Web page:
Another reason public relations is dead - experts on Twitter

Imagine if you asked public relations practitioners 15 years ago about the Internet. Most said it was a fad and stick with press releases. Today on LinkedIn, when newspapers and magazines are as rare as the rarest endangered species, the alleged public relations experts who frequent this site still ask questions like, “What date do you put in a press release and when to send it,” or “Does anyone have a media contact for XXXX”. Seriously. These are people getting $200 per hour on the average to consult with clients.

I posted this question July 7, Has Twitter replaced television, radio and print as the world’s major advertising and public relations medium?

Realize Twitter ranks higher than any publication, Wall Street Journal, Huffington Post. It is ranking #20 on Alexa today, just behind Google, Yahoo, Facebook, Microsoft, MySpace and a couple Chinese sites I can’t decipher.

It is the largest social media out there – more than CNN and TMZ combined. It has millions of visitors per day. Yet, in answer to the question, I got a simple – “No.” Here’s some more insight from wizened PR professionals you hire or pay for, “it seems outrageous to imagine Twitter becoming the dominant medium. On the face of it the answer would have to be no by almost any/every measure.” Now from an alleged futurist and one of LinkedIn’s most highly rewarded with Best Answers expert, “No, it has replaced junk mail and spam email. Twitter is the biggest spam machine on the planet.”

Most of those answering the question have dismissed Twitter:

“I see it as a "fade", Twitter has brought to the fore-front applications that allow you to make (simple post, yet "broadcast" this too the numerous vehicles you maintain.”

“No. I think it's still too early in the game to give Twitter that much credit”

“Not only is any answer premature, so is the question at this point”.

“To my eyes, there are still too many people asking "What *is* Twitter?"”

“…but great swaths of our global population don't own phones, computers, have broadband access, or know the first thing about social media. Television, print, and radio still connect.”

“No, not by a long shot, in my opinion”

“I think it is important to call out a few written articles regarding Generation Y's rejection of Twitter.”

“Twitter replacing TV. No way.”

“Gosh no. It's the flavor of the day... or for a little while at least. Maybe flavor of the next couple years?”

“When you are too far ahead of the curve, you are over the horizon. Two years ago was too early to effectively use YouTube. I would suggest the same thing with Twitter: too soon and not enough users. I have seen the growth stats, but the % of people using Twitter efffectively is low, and the number of people not using it much (if at all) after joining is pretty high. And the % of people dropping out is relatively high.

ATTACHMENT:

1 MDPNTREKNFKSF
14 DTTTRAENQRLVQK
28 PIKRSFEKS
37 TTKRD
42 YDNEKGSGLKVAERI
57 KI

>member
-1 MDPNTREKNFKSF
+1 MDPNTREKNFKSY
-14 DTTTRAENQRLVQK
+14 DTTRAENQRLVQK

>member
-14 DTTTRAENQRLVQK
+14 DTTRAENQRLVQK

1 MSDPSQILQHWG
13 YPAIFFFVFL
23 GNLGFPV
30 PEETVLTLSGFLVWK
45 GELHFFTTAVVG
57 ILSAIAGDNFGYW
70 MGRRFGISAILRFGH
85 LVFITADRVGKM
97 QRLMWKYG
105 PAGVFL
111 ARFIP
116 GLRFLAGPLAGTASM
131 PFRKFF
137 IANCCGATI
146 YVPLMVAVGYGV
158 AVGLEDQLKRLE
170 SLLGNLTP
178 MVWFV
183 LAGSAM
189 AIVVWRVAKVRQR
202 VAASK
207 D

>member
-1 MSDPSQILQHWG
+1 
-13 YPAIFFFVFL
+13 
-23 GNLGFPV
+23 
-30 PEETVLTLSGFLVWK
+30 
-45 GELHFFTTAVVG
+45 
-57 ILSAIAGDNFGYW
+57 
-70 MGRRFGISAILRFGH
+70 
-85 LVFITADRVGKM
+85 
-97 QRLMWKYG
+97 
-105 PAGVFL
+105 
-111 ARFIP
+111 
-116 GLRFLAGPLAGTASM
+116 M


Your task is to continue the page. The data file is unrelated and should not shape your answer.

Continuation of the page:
“Twitter is barely out of the nursery ward and it's 24/7 spam and empty banter. Where will it be in a year?”

“I think we've yet to see whether Twitter will be much more than a flash in the pan.”

“While TV, radio and print, would still be the dinosaurs of advertising and PR, new media such as internet and allied services would definitely take a small pie of the chunk, And twitter is a little intrusive in nature, so maybe after a while the fad will annoy people.”

“No. Guess it still has a long way to go yet.”

“No. Twitter is full of spam, so it may have replaced some of the e-mail spam that is now getting filtered out”

“Here's a question: If ALL of the marketing/tech/"thinker" people who continually extole the virtues of Twitter would FOR ONE DAY not give Twitter free publicity by overhyping the overhype, everyone MIGHT realize that Twitter is JUST A TOOL in a world of tools. This isn't directed at anyone in particular, but let's GET OVER IT! Put it in your bag of tricks and offer it to clients where it makes sense. Lets find something new to slobber all over.
Officially Over-Tweetified”

“Compare numbers, as in how many people watch TV, listen to the radio, and read newspapers, as against Twitter users. Well, if target-specific marketing is considered, Twitter still wouldn't have enough numbers of any segment... I am sure any mass consumer brand wouldn't leave traditional mediums, not TV at least, to come online.”

This explains why your company has not adopted Marketing Sociologist thought. If your public relations counselors are giving you this information, your company is in a world of trouble.

As author Williams James said, “Any new theory is first attacked as absurd. Then it is admitted to be true but obviously insignificant. Finally, it is seen to be so important that its adversaries claim that they, themselves, have discovered it.”